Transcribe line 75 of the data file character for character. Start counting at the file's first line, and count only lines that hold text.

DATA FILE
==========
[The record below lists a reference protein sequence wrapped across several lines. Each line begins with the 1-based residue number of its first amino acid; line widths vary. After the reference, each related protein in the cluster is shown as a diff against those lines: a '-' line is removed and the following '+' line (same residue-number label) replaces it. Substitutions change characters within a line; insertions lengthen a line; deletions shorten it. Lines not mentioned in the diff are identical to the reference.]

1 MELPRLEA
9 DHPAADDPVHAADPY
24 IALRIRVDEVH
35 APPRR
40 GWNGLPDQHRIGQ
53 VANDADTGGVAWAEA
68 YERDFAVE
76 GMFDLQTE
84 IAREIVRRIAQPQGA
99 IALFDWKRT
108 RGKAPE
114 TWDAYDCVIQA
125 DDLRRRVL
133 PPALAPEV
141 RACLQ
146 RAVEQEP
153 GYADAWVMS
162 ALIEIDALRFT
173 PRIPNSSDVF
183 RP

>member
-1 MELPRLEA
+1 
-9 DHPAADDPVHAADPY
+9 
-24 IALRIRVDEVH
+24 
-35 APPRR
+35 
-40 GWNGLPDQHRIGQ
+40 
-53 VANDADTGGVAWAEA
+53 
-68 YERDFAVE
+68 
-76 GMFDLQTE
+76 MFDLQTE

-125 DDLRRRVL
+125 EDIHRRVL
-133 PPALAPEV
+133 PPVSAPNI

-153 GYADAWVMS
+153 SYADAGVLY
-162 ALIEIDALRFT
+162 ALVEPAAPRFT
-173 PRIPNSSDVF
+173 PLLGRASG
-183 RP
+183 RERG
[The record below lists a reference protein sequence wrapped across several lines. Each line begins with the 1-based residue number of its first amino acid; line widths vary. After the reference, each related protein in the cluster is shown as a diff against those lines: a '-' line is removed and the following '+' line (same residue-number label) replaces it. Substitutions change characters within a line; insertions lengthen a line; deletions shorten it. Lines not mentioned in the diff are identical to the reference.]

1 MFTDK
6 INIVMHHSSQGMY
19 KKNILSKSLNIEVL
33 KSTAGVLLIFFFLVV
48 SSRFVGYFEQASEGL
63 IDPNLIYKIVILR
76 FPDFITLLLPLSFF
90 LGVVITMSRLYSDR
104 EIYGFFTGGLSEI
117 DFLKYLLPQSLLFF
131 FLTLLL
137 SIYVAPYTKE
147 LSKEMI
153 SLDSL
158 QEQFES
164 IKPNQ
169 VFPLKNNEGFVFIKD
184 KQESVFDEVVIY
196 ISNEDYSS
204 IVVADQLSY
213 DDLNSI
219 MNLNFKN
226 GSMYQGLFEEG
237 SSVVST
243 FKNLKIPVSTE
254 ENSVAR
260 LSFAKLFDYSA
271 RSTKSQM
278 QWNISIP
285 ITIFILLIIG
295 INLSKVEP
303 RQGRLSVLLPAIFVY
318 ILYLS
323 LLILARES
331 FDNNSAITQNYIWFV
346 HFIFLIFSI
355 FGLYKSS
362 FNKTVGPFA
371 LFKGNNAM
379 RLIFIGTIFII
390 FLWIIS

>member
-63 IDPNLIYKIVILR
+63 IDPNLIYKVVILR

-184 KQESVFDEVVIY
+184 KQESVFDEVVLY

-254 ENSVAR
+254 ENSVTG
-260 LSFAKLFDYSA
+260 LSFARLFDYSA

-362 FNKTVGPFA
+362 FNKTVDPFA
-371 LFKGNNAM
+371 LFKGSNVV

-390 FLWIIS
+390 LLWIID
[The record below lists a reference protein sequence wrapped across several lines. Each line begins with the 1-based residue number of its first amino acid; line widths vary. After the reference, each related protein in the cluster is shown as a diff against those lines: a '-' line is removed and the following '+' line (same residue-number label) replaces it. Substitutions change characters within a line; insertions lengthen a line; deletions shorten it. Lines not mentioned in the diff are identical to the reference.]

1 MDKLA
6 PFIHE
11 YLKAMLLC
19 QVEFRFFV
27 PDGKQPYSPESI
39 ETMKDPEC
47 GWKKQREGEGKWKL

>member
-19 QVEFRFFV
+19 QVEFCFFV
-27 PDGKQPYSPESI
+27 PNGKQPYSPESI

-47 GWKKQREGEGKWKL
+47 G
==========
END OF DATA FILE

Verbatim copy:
237 SSVVST